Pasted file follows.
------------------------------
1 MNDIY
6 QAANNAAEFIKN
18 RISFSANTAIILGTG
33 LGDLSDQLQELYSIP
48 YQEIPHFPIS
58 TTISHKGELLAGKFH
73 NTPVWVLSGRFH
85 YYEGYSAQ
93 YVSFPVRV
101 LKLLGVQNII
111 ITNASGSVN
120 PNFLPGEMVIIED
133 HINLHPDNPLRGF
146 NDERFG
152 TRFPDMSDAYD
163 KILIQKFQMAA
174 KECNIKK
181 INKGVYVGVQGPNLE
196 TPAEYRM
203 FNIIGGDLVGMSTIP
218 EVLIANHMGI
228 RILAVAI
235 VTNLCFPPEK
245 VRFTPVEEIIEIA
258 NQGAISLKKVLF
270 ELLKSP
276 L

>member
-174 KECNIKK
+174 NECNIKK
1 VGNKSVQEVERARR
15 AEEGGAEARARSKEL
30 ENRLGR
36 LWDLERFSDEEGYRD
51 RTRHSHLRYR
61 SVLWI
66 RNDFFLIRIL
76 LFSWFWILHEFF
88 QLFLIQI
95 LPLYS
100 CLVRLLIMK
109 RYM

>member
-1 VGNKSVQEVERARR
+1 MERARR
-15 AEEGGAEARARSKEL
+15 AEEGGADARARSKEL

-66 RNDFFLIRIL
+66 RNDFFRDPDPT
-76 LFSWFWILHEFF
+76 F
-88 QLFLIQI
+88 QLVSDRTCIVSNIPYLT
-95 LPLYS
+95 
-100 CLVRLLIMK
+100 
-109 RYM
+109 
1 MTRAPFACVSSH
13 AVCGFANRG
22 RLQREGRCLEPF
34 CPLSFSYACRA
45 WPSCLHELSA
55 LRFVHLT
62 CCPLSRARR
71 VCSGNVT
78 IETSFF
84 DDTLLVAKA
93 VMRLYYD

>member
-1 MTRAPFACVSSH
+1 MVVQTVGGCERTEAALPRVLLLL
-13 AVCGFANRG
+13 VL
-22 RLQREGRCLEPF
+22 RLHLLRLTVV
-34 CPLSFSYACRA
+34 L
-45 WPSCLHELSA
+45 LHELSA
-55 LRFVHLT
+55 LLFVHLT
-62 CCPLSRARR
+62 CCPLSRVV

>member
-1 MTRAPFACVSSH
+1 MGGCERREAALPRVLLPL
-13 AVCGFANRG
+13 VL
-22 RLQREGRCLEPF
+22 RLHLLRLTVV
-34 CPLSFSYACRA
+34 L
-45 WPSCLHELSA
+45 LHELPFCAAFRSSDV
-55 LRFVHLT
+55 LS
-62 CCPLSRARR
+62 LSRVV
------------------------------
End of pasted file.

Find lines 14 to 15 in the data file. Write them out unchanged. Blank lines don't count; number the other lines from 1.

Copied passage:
146 NDERFG
152 TRFPDMSDAYD